XPrize offers $7M incentive to explore oceans, build better sea-floor maps

Competitors for the $7 million Shell Ocean Discovery XPrize will test their technologies at 2,000 and 4,000 m depths to explore 500 sq. km.

'We have better maps of Mars,' now competition will help map sea floor, XPrize organizer says

A new XPrize competition announced Monday is offering a $7 million US prize for the development of technology that can help better map the sea floor and identify archaeological, biological or geological features. ((Canadian Press))
  On the heels of the historic Paris environmental talks,  XPrize is announcing a competition today designed to promote the development of technologies that can help explore the Earth's last frontier, the oceans, and provide a better understanding of the underwater environment. 

In two rounds, 25 teams competing for the $7 million US Shell Ocean Discovery XPrize will test their technologies at two undisclosed locations where the ocean is 2,000 metres and 4,000 m deep, exploring a 500 square-kilometre area. 

The teams are expected to make a detailed map of the sea floor, take a high-resolution photograph of an object specified by XPrize and identify archeological, biological or geological features with photographs.

The hope is that the technology will also help researchers identify things such as sources of pollution and compounds that could be of medical benefit.

  The three-year competition is being launched today at the  American Geophysical Union fall meeting in San Francisco. The competition, the XPrize foundation's 12th, is the third of five ocean-related prizes that are part of the 10-year Ocean Initiative.

XPrize, a 20-year old non-profit whose board members include Elon Musk, Arianna Huffington and Larry Page, tries to solve major global challenges by creating and managing large-scale incentive competitions. XPrize has awarded more than $30 million in prize money so far. Its six active competitions, including today's, will award roughly another $90 million. XPrize says it plans to launch two more ocean-based prize competitions by 2020.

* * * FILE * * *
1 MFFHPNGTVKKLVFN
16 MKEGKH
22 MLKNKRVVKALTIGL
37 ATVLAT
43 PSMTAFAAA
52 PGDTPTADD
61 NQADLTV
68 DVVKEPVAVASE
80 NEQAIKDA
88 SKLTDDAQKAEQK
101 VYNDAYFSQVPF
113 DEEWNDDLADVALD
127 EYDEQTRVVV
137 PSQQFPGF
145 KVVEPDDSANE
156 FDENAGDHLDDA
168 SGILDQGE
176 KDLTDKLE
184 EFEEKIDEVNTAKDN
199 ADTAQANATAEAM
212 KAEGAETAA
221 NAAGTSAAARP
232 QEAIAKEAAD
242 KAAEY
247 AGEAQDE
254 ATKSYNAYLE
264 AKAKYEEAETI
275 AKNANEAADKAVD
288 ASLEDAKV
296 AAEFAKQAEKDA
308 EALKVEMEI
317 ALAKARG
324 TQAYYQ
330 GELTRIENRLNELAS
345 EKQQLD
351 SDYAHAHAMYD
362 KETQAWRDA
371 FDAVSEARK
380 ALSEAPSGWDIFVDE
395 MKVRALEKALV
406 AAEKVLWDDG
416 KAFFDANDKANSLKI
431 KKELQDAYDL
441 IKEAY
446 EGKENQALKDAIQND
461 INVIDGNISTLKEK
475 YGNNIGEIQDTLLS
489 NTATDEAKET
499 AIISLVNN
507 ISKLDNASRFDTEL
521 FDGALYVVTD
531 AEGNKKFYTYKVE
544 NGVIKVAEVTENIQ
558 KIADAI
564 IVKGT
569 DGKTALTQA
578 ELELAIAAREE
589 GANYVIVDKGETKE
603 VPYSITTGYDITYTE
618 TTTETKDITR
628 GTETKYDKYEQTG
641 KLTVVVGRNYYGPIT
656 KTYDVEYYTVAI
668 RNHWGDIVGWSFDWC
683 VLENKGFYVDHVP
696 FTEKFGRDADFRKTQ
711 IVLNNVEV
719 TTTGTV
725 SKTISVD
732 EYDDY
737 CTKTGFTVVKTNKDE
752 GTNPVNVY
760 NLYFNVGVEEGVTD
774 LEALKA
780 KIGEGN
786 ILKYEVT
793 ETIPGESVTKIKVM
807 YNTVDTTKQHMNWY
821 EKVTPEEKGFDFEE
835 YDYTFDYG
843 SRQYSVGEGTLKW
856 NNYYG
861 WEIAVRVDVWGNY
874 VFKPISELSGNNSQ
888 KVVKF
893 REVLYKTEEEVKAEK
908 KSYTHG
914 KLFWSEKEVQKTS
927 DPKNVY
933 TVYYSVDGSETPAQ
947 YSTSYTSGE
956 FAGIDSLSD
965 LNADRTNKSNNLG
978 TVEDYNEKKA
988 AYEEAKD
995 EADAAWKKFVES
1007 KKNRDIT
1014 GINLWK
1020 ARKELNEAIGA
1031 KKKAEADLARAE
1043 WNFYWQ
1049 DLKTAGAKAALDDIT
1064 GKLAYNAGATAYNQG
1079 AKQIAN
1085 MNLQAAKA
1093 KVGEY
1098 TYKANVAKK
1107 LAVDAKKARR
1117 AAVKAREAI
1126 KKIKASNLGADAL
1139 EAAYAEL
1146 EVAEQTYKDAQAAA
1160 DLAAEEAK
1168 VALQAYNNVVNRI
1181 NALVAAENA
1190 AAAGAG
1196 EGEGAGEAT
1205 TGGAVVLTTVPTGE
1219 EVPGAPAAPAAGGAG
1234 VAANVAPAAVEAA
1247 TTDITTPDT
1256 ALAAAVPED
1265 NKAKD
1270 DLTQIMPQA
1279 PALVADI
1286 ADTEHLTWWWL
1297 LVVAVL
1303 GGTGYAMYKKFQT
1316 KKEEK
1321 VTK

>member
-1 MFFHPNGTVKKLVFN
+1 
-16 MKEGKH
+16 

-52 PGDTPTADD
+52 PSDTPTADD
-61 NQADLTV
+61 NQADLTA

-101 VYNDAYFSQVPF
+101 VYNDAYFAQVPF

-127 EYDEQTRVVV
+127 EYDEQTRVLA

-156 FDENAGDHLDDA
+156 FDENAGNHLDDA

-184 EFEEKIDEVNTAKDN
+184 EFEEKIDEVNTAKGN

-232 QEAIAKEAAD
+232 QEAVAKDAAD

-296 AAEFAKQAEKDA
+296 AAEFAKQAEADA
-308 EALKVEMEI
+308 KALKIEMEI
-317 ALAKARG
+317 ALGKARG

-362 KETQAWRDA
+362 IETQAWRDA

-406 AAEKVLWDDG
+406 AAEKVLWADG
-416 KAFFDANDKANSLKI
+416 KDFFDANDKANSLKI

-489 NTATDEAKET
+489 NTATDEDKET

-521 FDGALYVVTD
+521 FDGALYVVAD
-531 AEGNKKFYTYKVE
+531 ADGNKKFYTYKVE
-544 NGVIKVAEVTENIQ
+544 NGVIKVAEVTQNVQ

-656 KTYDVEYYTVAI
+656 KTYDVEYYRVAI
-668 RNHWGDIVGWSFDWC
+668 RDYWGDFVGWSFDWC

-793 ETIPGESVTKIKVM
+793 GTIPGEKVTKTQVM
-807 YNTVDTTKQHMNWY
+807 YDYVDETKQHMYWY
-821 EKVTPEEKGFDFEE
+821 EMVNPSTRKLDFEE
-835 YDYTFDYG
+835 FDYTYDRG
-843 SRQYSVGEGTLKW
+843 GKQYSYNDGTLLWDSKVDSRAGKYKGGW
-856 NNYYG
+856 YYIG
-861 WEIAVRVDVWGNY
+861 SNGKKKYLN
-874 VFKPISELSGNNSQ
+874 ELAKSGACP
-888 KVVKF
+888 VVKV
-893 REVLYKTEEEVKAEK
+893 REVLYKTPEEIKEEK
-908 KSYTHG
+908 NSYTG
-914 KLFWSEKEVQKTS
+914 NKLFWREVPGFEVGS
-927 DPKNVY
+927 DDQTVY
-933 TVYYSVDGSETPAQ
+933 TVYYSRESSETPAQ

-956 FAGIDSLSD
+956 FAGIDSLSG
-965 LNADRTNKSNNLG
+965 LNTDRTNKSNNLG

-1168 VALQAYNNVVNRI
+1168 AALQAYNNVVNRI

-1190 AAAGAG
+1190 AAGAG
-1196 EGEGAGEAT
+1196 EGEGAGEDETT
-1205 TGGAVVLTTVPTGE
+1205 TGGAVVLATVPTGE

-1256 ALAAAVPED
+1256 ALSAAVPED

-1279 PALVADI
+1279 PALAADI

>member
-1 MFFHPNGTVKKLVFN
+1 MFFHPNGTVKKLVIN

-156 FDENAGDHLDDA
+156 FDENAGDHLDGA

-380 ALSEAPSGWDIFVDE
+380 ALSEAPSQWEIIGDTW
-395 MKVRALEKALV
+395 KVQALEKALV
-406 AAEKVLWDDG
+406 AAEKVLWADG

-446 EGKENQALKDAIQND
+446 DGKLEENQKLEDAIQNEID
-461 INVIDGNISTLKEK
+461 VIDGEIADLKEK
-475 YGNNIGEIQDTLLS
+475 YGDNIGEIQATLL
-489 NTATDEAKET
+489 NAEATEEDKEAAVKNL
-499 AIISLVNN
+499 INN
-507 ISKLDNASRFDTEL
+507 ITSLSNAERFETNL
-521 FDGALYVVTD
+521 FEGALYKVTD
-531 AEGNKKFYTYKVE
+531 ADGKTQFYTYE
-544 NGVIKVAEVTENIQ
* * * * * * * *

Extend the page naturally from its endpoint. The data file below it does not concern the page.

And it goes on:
CBC News spoke with Jyotika Virmani, an expert in oceanic and atmospheric sciences and XPrize's senior director of prize operations, about the new ocean-focussed competition and the untapped potential of the deep. Here are excerpts from the interview.

Besides mapping the sea floor, the organizers of the Ocean XPrize hope that the new technology it inspires could help researchers identify things such as sources of pollution and compounds that could be of medical benefit. (XPrize)
What's the importance of this XPrize?

This prize really addresses the understanding piece. How do we understand what's going on in the oceans, because without that understanding, it's very hard to value something, and without valuing something, it's even harder to really care.

Why is mapping the deep sea so important?

Ninety-five per cent of the ocean is unexplored. In fact, we have better maps of Mars. Every time we go, we always find something new. For example, we estimate that there are three million shipwrecks down at the bottom of the ocean.

What benefit do you see from detecting shipwrecks?

These shipwrecks provide an insight into human history. The 22 wrecks that were found off the coast of Greece about two months ago were dating from 700 BC to the 16th century. Historians are actually now re-evaluating how humans transported goods across the Mediterranean back in the day.

What are some other potential benefits of the Ocean XPrize?

Other discoveries from the ocean include medical breakthroughs. There's a Caribbean sponge that has a compound that is used in AZT, which is a drug that's used in the treatment of AIDS. And then I know there's also an investigation using compounded treatment for cancer and Alzheimer's.

Do you see any potential drawbacks of partnering with Shell in terms of their commercial interests, such as wanting to exploit natural resources?